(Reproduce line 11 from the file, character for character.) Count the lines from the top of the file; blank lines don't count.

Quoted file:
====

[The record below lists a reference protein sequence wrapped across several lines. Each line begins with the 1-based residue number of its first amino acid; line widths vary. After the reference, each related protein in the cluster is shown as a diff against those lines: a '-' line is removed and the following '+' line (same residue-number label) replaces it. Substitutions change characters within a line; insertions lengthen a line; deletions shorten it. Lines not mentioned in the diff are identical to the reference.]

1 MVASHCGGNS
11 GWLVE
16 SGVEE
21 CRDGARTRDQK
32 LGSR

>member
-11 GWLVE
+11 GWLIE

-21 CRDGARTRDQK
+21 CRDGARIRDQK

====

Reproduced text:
+21 CRDGARIRDQK